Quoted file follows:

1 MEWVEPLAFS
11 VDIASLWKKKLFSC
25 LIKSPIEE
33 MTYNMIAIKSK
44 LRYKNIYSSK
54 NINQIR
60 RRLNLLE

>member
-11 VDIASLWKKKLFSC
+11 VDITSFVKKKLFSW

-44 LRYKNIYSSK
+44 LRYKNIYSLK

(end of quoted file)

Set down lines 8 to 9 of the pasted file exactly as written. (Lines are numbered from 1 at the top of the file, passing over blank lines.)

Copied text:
>member
-11 VDIASLWKKKLFSC